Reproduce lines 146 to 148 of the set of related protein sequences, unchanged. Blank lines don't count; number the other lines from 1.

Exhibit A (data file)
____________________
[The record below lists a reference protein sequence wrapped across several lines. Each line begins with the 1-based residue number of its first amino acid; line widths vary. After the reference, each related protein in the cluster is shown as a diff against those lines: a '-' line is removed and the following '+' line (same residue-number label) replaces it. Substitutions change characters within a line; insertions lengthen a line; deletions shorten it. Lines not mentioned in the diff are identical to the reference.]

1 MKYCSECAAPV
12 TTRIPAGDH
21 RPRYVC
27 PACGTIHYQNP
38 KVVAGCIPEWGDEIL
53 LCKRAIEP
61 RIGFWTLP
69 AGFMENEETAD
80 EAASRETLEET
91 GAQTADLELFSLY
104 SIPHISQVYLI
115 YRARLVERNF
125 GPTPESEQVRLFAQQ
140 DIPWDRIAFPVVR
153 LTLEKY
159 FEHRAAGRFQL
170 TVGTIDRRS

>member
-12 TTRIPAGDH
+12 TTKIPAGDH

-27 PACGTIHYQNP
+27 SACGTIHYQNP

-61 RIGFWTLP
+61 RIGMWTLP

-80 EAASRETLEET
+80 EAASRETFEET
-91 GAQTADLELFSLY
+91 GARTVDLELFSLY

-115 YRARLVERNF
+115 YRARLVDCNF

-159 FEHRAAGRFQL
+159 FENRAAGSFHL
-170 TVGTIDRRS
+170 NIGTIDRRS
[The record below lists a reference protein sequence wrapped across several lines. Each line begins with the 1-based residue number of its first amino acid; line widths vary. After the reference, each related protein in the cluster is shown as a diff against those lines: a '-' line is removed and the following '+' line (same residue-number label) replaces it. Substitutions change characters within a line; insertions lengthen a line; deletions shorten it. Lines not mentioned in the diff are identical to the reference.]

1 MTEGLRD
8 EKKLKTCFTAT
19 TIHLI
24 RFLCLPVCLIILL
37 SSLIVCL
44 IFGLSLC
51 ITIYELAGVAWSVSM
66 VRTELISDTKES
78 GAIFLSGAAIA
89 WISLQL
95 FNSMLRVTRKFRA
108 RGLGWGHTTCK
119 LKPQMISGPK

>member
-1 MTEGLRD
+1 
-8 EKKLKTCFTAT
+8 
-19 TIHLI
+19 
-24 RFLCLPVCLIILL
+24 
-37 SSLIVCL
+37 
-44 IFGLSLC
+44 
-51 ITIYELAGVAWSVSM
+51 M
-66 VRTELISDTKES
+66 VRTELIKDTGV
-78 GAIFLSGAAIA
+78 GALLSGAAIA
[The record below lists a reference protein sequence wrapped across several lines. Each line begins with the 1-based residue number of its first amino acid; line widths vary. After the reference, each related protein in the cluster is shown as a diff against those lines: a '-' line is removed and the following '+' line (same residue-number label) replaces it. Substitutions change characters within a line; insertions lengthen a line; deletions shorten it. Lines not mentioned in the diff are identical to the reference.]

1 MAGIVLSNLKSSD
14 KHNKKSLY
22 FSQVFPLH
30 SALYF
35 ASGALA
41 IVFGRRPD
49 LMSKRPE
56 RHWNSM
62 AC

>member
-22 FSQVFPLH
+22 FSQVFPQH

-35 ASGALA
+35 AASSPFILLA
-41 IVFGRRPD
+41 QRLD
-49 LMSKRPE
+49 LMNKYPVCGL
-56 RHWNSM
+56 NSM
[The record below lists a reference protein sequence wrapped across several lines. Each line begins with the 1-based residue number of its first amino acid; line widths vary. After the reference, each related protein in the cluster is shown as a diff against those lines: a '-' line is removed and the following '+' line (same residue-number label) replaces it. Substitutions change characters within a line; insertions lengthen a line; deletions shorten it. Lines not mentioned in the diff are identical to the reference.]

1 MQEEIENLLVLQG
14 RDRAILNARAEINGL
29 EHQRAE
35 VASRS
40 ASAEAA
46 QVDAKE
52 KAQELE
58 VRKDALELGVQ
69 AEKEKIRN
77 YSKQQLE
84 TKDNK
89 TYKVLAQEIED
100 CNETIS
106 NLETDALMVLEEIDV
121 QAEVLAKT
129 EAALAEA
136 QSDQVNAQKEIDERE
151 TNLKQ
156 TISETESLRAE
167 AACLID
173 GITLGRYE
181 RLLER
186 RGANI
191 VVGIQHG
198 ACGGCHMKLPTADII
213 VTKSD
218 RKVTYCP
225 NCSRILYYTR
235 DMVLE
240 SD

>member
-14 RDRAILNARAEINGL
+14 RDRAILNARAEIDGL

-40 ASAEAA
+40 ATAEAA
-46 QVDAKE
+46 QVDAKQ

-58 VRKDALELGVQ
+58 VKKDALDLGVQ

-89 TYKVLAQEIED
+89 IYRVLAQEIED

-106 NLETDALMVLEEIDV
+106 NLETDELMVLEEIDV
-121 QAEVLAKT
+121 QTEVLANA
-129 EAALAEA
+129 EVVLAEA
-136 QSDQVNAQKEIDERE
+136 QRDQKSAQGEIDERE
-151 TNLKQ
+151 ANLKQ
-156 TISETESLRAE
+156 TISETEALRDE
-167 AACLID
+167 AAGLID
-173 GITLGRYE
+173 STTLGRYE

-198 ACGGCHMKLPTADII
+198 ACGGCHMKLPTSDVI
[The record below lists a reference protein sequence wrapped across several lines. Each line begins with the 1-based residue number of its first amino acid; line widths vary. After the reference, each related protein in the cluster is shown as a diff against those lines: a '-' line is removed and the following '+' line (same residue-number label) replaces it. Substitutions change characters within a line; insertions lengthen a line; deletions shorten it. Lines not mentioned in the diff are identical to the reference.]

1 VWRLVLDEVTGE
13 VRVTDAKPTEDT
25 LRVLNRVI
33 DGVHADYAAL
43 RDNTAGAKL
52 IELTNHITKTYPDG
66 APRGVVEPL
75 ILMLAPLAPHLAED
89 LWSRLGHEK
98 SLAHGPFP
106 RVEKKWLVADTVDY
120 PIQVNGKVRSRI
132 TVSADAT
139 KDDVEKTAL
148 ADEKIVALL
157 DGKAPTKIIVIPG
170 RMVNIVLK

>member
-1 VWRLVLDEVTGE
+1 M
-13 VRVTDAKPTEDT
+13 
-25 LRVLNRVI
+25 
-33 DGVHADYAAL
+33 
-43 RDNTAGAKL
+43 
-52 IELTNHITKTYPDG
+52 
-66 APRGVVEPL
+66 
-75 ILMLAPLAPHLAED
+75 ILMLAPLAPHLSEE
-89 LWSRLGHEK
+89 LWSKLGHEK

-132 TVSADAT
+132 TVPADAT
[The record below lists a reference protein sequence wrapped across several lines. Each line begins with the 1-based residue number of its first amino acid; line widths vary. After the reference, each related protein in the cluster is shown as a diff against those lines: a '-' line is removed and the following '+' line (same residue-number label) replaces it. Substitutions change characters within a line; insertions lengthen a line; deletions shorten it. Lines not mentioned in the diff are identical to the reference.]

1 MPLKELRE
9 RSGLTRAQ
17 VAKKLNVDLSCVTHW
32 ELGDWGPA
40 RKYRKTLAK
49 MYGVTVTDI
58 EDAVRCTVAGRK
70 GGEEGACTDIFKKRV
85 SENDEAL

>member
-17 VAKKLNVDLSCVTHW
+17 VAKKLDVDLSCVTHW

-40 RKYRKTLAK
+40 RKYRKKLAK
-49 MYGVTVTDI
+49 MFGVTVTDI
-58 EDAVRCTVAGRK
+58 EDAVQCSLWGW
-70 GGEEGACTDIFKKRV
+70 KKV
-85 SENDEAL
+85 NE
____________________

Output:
-173 GITLGRYE
+173 STTLGRYE

-198 ACGGCHMKLPTADII